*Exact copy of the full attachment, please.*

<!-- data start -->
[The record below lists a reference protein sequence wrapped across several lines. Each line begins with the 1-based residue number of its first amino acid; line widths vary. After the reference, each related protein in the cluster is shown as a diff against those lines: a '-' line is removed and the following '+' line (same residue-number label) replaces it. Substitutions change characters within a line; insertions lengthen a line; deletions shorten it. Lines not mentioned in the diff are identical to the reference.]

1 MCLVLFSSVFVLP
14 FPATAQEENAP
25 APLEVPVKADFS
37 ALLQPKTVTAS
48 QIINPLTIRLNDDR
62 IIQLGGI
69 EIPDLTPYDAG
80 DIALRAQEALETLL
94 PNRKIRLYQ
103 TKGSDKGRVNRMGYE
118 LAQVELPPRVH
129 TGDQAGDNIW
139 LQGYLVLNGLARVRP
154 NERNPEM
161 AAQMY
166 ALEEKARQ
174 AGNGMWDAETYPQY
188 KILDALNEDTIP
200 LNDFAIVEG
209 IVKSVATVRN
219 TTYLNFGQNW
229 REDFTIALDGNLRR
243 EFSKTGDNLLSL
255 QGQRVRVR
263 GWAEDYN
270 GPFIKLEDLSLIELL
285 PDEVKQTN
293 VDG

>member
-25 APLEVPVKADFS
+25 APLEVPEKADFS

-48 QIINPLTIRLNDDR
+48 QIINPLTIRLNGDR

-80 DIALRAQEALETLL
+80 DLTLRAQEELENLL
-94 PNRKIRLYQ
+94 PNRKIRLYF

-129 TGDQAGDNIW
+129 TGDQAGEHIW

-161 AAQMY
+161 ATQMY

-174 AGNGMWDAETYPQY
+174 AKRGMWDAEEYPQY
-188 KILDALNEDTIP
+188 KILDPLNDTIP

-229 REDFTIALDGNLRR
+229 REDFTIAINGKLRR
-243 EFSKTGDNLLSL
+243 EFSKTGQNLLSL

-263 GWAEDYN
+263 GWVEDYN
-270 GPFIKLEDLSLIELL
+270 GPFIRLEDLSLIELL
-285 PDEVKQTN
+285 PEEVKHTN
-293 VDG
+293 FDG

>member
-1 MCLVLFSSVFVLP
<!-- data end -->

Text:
[The record below lists a reference protein sequence wrapped across several lines. Each line begins with the 1-based residue number of its first amino acid; line widths vary. After the reference, each related protein in the cluster is shown as a diff against those lines: a '-' line is removed and the following '+' line (same residue-number label) replaces it. Substitutions change characters within a line; insertions lengthen a line; deletions shorten it. Lines not mentioned in the diff are identical to the reference.]

1 MCLVLFSSVFVLP
14 FPATAQEENAP
25 APLEVPVKADFS
37 ALLQPKTVTAS
48 QIINPLTIRLNDDR
62 IIQLGGI
69 EIPDLTPYDAG
80 DIALRAQEALETLL
94 PNRKIRLYQ
103 TKGSDKGRVNRMGYE
118 LAQVELPPRVH
129 TGDQAGDNIW
139 LQGYLVLNGLARVRP
154 NERNPEM
161 AAQMY
166 ALEEKARQ
174 AGNGMWDAETYPQY
188 KILDALNEDTIP
200 LNDFAIVEG
209 IVKSVATVRN
219 TTYLNFGQNW
229 REDFTIALDGNLRR
243 EFSKTGDNLLSL
255 QGQRVRVR
263 GWAEDYN
270 GPFIKLEDLSLIELL
285 PDEVKQTN
293 VDG

>member
-25 APLEVPVKADFS
+25 APLEVPEKADFS

-48 QIINPLTIRLNDDR
+48 QIINPLTIRLNGDR

-80 DIALRAQEALETLL
+80 DLTLRAQEELENLL
-94 PNRKIRLYQ
+94 PNRKIRLYF

-129 TGDQAGDNIW
+129 TGDQAGEHIW

-161 AAQMY
+161 ATQMY

-174 AGNGMWDAETYPQY
+174 AKRGMWDAEEYPQY
-188 KILDALNEDTIP
+188 KILDPLNDTIP

-229 REDFTIALDGNLRR
+229 REDFTIAINGKLRR
-243 EFSKTGDNLLSL
+243 EFSKTGQNLLSL

-263 GWAEDYN
+263 GWVEDYN
-270 GPFIKLEDLSLIELL
+270 GPFIRLEDLSLIELL
-285 PDEVKQTN
+285 PEEVKHTN
-293 VDG
+293 FDG

>member
-1 MCLVLFSSVFVLP